Thermal Imaging Camera – TIC

by on January 18, 2014

The Bobcaygeon Local

May 21, 2012
By Lisa Dever

Some consider a fire truck little more than a big, red, rolling tool box. Hoses, axes, pry bars, jaws of life, wrenches, channel-locks and cable cutters; oxygen tanks, ladders and nozzles. Fire fighters have to be prepared and ready for any challenge.

They have to take every tool with them every time they roll because they never know what they will need when they get to where they are going and where their pagers will send them next.

The newest tool in the box at Station 3 in Bobcaygeon is a Thermal Imaging Camera, or “TIC”. Used by fire fighters to see heat through smoke, darkness, or heat-permeable barriers, the thermo-graphic camera was purchased with $1,744 raised by Station 3 volunteers, $5,815 donated by the Bobcaygeon Legion and $3,225.20 from CKL Fire Rescue. At a total cost of $10,784.20, it could prove to be an invaluable tool in saving lives.

TICs render infrared radiation as visible light using five components: an optic system, detector, amplifier, signal processor, and display screen. Objects with normal temperatures are displayed in gray, dangerously hot surfaces display in different colors. Constructed with heat-resistant and water-resistant housings, the cameras are built to withstand the hazards and extreme conditions of fire fighting operations.

Initially developed using military technology, TICs have been available since the mid 1990’s. It was only after the September 11, 2001 terror attacks in the USA that the US government began approving grants for the purchase of the equipment. As availability increased, word spread throughout the North American industry about the benefits and necessity of adding TICs to the fire fighter’s arsenal of tools.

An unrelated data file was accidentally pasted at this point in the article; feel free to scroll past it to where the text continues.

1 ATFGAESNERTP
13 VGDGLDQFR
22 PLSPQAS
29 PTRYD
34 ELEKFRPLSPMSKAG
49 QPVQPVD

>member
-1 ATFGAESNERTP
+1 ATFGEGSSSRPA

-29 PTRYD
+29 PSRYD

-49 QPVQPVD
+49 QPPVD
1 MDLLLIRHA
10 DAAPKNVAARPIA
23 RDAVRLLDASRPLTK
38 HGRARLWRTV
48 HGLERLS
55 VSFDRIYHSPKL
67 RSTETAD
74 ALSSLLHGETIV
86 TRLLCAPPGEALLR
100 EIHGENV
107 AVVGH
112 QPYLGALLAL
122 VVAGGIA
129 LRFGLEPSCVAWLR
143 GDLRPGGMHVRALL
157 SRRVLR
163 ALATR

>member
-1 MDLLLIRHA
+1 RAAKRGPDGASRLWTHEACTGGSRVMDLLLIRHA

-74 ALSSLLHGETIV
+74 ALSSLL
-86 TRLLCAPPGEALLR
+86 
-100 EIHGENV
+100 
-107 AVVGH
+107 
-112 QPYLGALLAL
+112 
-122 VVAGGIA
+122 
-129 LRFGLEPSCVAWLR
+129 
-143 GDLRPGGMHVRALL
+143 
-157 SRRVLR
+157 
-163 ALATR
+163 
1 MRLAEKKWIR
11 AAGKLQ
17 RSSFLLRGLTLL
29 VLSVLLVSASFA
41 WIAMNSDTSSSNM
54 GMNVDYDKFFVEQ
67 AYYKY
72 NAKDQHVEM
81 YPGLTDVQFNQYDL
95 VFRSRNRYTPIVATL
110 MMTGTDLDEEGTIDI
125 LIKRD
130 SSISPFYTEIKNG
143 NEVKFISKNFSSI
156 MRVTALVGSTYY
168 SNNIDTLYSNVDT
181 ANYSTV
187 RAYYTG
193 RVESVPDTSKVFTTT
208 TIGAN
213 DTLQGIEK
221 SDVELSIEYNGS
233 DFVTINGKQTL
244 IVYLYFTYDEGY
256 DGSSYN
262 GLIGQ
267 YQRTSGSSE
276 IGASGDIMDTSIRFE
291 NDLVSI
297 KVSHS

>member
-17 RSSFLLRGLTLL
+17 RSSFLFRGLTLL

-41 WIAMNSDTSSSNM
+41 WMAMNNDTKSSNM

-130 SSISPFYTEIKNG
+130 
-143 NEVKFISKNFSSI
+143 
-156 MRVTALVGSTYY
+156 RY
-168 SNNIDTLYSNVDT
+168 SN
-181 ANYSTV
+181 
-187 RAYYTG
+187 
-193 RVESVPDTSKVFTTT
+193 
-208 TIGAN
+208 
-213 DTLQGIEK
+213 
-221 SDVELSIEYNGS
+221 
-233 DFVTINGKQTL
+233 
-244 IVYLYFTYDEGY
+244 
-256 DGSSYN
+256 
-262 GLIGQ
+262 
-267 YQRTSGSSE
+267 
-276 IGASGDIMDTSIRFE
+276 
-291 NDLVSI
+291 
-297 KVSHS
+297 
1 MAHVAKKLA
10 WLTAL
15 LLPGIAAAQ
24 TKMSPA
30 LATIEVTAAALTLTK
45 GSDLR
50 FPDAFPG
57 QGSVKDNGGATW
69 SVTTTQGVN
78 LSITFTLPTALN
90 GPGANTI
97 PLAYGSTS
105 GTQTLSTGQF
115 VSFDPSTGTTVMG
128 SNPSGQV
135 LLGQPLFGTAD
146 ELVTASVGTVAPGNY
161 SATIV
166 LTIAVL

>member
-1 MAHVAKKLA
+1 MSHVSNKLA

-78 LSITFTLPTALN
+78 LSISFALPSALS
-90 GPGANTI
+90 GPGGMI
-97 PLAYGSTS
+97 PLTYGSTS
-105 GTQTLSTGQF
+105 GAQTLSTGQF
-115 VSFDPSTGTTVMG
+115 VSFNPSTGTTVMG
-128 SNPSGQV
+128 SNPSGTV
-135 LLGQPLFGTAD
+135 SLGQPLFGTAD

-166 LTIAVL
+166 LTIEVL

Like the Self-Contained-Breathing Apparatus “SCBA”, when the TICs were first made available to fire fighters they were considered prohibitively expensive. Again, like the SCBAs, time is proving them an indispensible part of fire fighting and many stations across Canada are fund-raising in order to purchase the device.

The TIC has several uses. With the ability to “see” through darkness or smoke, it allows firefighters to quickly find the seat of a structure fire, or find visually obscured victims. When faced with a fire, children will often hide under beds, in closets and behind furniture. The TIC helps the firefighters locate the children.

Additionally, it can be used to search for victims outdoors on a cool night, locate fires inside a wall, or detect overheating electrical wiring.

A standard tool for most Rapid Intervention Teams (“RIT”), the TIC enables fire fighters to more effectively reach and free trapped firefighters. Having the TIC in the box makes the fire fighters’ job easier and more importantly, safer. The TIC enables the RIT team to locate the trapped firefighter quickly. It also enables the RIT officer to monitor fire conditions on the inside while the RIT team conducts its operation.

Its applications are only limited by the situations encountered by the fire fighters. It will show heat signatures on car seats so fire fighters can tell how many people were in a recently crashed vehicle. It will show where hot spots are, where the fire is and how hot it is; all information fire fighters need answered while advancing into a smoke-filled structure to search for occupants and flames. When a fire has been “knocked down” scanning the area with the TIC will reveal any remaining hot spots or smoldering areas not apparent to the naked eye.

Station 3 fire fighters have been trained on camera use. Thanks to the volunteers, the Legion and Kawartha Lakes Fire Rescue, the newest and perhaps most important tool is in the box. Fire fighters don’t want to have to use it, but having it in the box can make all the difference in the fight to put out fires or save a life.